Psychiatric service dogs, are specially trained to
help returning home service men and women
with post traumatic stress disorder.
The Congressional Committee has been
very impressed with how these
dogs help our vets.
Some are trained to specific tasks, such as reminding a patient to take his medication at the appropriate time or interrupting repetitive compulsive behavior. Other assistance is more subtle, such as providing an immediate, tangible reality check for a patient who is prone to disassociate or a stabilizing support for an anxious person with agoraphobia who struggles to go out in the world.
Mental-health professionals and programs increasingly are using service dogs with children. Shy or nonverbal children often open up more readily in the presence of a calm, loving dog. Negative behavior patterns or tantrums may be interrupted with the appearance of a dog, and “dog time” can be a sought-after reward for meeting the conditions of a behavioral program. Many children with learning disabilities are more comfortable reading to a dog than to a person. Traumatized children are especially drawn to therapy dogs, and discussions of how they should be properly cared for are meaningful on multiple levels.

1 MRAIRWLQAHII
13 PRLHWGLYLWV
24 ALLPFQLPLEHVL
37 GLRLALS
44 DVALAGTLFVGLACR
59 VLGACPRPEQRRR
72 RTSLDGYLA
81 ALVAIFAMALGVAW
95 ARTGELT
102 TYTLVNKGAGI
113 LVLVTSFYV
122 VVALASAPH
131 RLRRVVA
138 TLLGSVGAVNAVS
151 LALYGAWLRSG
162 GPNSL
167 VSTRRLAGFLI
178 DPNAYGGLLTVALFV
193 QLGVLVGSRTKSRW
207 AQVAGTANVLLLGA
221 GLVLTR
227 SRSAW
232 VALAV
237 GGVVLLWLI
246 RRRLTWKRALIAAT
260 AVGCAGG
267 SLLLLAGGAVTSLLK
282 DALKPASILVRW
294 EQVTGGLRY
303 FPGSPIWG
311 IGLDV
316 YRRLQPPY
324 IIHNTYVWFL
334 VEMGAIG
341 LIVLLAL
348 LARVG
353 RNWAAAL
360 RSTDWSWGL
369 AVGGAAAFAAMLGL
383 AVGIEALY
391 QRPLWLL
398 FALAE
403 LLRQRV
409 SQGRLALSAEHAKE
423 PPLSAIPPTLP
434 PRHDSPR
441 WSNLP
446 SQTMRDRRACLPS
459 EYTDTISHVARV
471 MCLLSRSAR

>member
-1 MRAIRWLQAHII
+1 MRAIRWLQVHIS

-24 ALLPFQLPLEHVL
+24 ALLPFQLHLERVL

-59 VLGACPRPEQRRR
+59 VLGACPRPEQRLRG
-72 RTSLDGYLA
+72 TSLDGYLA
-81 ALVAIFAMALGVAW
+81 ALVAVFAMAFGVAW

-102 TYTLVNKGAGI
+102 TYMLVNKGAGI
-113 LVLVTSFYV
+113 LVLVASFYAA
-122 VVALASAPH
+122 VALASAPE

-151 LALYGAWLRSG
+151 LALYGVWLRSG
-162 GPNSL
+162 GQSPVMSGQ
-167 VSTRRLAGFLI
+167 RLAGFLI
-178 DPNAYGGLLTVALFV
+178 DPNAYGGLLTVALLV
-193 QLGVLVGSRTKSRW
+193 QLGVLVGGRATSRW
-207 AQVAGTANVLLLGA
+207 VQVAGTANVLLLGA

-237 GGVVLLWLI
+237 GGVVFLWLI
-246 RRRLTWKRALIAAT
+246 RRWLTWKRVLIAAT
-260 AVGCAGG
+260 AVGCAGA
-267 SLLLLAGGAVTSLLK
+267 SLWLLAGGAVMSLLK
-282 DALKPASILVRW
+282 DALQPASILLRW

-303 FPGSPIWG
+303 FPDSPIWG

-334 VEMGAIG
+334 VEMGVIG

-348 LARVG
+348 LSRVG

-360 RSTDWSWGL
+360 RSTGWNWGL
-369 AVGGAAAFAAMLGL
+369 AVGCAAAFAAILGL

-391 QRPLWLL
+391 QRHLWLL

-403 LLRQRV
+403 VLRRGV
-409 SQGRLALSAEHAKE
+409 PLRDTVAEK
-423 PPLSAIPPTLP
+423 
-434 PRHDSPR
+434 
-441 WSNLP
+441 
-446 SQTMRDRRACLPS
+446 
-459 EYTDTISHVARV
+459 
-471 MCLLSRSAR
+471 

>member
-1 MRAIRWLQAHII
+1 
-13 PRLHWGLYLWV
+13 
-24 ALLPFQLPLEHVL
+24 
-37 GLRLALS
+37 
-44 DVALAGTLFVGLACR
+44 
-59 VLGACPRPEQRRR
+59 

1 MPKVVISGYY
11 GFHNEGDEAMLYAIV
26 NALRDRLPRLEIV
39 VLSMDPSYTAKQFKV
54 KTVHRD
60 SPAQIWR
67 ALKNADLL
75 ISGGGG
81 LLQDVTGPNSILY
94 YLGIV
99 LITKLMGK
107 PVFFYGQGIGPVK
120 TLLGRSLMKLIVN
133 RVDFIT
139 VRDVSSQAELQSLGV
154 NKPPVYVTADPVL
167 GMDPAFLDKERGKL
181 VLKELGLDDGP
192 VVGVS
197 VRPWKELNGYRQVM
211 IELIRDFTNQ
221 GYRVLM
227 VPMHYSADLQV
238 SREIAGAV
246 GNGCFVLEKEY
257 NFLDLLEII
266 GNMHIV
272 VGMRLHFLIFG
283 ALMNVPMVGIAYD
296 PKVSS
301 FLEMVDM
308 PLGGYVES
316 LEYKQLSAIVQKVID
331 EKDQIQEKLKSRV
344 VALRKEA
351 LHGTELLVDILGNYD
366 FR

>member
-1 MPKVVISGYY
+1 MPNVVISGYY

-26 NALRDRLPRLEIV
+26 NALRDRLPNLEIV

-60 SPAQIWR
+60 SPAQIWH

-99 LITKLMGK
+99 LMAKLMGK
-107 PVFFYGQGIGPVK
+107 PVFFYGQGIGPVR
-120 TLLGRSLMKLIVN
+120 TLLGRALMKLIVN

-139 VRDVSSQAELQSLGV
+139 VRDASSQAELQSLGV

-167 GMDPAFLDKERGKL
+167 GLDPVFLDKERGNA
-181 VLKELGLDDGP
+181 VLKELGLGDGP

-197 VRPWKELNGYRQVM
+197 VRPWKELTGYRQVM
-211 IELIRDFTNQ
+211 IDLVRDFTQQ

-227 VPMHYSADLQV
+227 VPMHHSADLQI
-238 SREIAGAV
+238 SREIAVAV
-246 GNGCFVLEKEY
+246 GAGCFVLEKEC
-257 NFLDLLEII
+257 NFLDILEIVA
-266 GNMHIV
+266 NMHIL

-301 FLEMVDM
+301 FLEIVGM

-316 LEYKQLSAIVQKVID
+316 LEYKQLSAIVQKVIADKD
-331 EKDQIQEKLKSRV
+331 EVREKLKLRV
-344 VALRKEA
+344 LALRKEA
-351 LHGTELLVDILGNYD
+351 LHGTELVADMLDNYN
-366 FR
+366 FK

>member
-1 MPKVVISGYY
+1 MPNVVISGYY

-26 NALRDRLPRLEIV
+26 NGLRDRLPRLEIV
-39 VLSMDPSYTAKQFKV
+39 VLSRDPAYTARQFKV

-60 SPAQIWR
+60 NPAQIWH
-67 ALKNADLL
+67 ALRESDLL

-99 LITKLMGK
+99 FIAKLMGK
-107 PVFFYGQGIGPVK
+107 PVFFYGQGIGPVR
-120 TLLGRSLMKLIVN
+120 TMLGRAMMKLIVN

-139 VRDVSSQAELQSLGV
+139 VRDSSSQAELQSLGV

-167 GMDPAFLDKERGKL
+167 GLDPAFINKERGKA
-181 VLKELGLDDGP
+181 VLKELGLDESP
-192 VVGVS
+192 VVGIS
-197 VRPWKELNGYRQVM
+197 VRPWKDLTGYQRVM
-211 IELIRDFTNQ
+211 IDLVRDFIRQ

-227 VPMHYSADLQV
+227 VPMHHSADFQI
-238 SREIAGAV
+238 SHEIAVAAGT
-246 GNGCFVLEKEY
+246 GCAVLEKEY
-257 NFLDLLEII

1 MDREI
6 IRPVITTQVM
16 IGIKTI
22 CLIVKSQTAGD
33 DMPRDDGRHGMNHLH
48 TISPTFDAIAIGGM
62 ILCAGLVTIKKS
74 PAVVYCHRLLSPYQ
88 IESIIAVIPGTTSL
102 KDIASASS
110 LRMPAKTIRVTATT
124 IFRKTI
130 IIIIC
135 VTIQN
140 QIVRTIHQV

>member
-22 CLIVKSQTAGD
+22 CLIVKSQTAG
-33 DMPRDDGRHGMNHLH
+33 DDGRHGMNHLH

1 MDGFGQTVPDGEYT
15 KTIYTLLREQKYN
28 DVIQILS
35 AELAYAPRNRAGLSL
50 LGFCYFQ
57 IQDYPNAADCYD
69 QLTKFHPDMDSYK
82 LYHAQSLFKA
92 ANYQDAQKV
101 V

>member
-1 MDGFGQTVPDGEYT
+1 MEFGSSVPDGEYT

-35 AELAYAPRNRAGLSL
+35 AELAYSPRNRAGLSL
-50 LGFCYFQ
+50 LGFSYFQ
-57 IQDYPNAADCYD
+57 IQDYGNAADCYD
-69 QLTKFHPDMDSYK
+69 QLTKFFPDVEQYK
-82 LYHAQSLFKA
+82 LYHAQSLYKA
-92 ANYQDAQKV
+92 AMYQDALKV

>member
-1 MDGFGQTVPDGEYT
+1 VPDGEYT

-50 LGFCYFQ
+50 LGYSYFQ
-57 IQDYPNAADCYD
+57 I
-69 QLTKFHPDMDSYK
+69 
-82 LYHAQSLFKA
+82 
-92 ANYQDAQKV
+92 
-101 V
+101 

These dogs provide a valuable service.
Our vets who have served our country,
deserve the best care possible by
a wonderfully trained companion.
They provide comfort and
CNN Veterans PTSD using Psychiatric Service Dogs Video
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